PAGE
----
Why centre-right politics in Europe rests on the idea of a confederate EU

By Vincenzo Caccioppoli

A LETTER has been signed in recent days by 16 parties belonging to the most conservative wing of the European Parliament.

The declaration has different meanings and represents the clear attempt to make a political line prevail over what has been the attitude of the parliament up to now, substantially directed by the socialist and liberal forces.

The letter aims in the first place to make prevail an idea of a confederate Europe, which takes into account the needs and identities of sovereign states.

The assumption from which the declaration starts concerns European cooperation, which in the opinion of the signatories is “wavering”.

This is why a “profound reform” is needed, since the EU is “increasingly becoming an instrument of radical forces that would like to implement a cultural and religious transformation.

“On the contrary, in the sovereign vision the EU should be based” on traditions, respect for the culture and history of European states, the Judeo-Christian heritage” and on the values of “family and unity of nations.”

Many accuse the parties who signed this document of being anti-European and dangerous sovereignists, also because among the signatories there is Orban, who has long been squeezed with the European institutions for accusations against his policy, considered illiberal and disrespectful of civil liberties.

But by analyzing the document carefully, the impression is that the so-called sovereignists have instead signed a document aimed at reforming a European Union, which has for some time been showing some indisputable cracks and inconsistencies.

This document, in fact, represents a common attempt to shift the balance of a European parliament that resists the substantial weakness of its largest group, that of the EPP, which has been in crisis for some time.

Founded in 1976 by the Christian Democratic parties, inspired by the action of the statesmen and founding fathers of Europe Alcide De Gasperi, Konrad Adenauer and Robert Schumann, it subsequently saw the adhesion of subjects belonging to the conservative Liberal area.

It brings together 73 parties, the largest of which are the French Republicans, the German CDU, Forza Italia and the Spanish PP. For some years now, the great European center-right party seems to have fallen into a crisis of profound identity, a mirror of the crisis that the main adhering parties in their respective countries have to face.

For too long, in fact, the CDU has been frantically searching for a very difficult credible alternative to the leadership of Angela Merkel, the party de les Republicans in France, successor of the Old UMP, seems to follow the slow political agony of its founder Nicolas Sarkozy, now it is considered the fourth largest force in the country after En Marche, the Socialists and the Front National.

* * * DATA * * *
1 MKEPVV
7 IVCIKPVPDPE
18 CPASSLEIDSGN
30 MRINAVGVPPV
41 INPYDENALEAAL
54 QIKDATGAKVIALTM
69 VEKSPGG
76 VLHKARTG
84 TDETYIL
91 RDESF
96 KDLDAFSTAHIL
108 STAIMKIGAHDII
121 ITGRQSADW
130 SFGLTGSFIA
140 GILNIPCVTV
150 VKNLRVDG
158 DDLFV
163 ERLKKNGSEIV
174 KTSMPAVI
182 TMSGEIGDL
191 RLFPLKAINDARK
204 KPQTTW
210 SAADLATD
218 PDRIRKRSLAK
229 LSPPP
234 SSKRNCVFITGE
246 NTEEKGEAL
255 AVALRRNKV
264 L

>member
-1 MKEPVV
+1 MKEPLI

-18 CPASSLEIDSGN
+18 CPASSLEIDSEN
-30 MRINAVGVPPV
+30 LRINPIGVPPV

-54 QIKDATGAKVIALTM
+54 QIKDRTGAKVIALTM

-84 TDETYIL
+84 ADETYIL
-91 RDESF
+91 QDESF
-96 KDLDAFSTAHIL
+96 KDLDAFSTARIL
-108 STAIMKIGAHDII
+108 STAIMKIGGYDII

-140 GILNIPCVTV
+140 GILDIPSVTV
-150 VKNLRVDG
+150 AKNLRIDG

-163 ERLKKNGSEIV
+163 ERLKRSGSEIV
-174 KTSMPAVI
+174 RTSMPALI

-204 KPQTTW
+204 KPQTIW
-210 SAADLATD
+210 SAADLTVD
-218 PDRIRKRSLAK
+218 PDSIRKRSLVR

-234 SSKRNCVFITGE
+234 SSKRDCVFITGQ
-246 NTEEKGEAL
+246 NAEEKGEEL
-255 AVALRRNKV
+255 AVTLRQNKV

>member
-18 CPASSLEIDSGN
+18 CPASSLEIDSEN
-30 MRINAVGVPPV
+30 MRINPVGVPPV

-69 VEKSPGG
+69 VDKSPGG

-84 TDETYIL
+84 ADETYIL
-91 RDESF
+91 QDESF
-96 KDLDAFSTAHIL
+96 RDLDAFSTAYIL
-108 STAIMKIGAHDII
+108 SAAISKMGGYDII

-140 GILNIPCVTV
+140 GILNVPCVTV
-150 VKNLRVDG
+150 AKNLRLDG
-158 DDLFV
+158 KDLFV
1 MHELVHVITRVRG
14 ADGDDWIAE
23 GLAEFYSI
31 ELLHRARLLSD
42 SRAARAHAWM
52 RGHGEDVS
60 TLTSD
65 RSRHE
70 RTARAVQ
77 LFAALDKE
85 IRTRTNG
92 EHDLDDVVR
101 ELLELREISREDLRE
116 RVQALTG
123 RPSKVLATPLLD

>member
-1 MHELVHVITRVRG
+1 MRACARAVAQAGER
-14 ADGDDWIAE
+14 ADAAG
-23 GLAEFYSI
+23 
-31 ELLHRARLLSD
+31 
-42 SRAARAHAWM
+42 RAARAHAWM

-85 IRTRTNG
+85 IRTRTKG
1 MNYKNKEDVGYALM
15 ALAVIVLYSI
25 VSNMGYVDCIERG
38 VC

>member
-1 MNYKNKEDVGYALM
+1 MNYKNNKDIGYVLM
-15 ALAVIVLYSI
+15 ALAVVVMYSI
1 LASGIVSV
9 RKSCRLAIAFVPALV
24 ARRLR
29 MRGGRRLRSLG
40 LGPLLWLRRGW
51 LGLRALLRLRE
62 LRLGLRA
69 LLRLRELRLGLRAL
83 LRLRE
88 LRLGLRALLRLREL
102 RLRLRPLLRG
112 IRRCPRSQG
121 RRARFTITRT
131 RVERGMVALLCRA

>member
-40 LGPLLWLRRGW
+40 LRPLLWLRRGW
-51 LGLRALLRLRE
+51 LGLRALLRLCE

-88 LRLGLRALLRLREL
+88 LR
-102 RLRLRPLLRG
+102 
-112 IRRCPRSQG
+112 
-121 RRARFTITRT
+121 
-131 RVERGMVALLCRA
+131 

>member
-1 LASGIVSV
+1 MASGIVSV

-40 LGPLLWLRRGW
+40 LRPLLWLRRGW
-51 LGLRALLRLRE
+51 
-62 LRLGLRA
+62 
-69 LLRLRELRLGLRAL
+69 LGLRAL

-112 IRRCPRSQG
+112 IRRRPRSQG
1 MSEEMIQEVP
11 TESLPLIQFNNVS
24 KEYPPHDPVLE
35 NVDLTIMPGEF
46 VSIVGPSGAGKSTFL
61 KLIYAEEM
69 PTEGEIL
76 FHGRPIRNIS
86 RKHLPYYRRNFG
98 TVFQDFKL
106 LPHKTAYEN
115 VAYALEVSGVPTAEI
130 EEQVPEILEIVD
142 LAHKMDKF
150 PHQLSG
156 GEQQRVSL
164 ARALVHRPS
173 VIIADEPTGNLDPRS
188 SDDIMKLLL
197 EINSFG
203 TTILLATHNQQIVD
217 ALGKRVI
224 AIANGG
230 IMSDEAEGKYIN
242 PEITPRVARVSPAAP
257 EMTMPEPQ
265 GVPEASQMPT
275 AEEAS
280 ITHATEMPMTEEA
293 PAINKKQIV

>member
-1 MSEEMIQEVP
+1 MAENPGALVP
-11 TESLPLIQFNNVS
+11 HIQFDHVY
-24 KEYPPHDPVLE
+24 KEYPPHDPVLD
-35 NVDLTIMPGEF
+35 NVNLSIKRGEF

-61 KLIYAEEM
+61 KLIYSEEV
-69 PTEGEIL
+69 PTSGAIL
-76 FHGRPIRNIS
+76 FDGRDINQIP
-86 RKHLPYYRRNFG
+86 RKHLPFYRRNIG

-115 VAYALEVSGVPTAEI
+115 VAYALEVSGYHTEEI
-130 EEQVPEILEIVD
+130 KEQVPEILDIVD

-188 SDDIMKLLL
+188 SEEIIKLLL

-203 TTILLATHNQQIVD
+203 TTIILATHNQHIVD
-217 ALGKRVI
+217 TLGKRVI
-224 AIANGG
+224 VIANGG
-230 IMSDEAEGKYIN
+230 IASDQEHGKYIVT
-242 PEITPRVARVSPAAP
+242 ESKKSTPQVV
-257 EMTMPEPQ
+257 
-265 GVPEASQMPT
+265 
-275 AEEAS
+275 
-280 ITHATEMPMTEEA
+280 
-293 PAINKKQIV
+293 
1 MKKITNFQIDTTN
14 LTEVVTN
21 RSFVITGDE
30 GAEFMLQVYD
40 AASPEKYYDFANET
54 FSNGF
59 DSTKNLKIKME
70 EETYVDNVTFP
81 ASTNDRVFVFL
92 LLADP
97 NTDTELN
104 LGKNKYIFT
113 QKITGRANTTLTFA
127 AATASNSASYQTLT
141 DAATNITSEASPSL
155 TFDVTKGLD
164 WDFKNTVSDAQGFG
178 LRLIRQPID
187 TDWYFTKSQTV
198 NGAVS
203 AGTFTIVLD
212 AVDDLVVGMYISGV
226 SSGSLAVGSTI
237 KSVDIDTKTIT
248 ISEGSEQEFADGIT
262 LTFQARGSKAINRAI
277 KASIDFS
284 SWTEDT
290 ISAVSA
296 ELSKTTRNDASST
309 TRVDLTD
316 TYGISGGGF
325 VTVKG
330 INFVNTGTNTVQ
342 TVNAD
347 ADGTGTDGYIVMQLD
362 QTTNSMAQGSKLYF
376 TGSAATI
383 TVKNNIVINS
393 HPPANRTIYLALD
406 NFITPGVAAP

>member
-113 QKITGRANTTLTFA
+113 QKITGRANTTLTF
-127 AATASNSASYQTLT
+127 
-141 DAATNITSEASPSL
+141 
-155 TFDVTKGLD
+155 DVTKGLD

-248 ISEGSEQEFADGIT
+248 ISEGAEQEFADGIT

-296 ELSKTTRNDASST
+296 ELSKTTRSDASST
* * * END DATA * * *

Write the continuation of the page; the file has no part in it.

In Spain Pablo Casado, leader of the PP, fails to affect his role as leader of the opposition to the fragile coalition government of Sanchez, and even when he wins, as in Madrid, the credit goes to the strong candidate, Ayuso in particular, more that to the party, overwhelmed over the years by scandals and corruption that have put the Rajoy government in crisis and have left the field open to the socialists of Sanchez.

In Italy, Silvio Berlusconi’s large moderate center party that led center-right politics for over twenty years now seems destined for irreversible decline.

The main problem that grips the center right throughout Europe seems to be that of not being able to represent a valid moderate alternative to the exponential growth of populist parties, which instead demonstrate greater ability to ride strong themes such as those of security, immigration and social degradation of large sections of the population.

All this therefore inevitably has heavy repercussions also on the great European People’s Party, which without a real leader in the field, and despite its massive representation, is often forced to support the socialist political line that intelligently leverages the contrast of the populist sovereign forces and their anti-Europeans, very numerous in the European Parliament, to put the popular people in check.

The conservatives with this move are only trying to shift the balance, by joining their forces, to lead a new course of centre-right politics in Europe.

Vincenzo Caccioppoli is a Rome-based journalist focusing on international politics. He is the editor of the Farefuturo foundation in international politics.

Opinion articles featured on Redaction Report reflect the views of their author, not those of the publication as a whole. Only Editorials display the opinions of our management.

Featured Image: Pixabay

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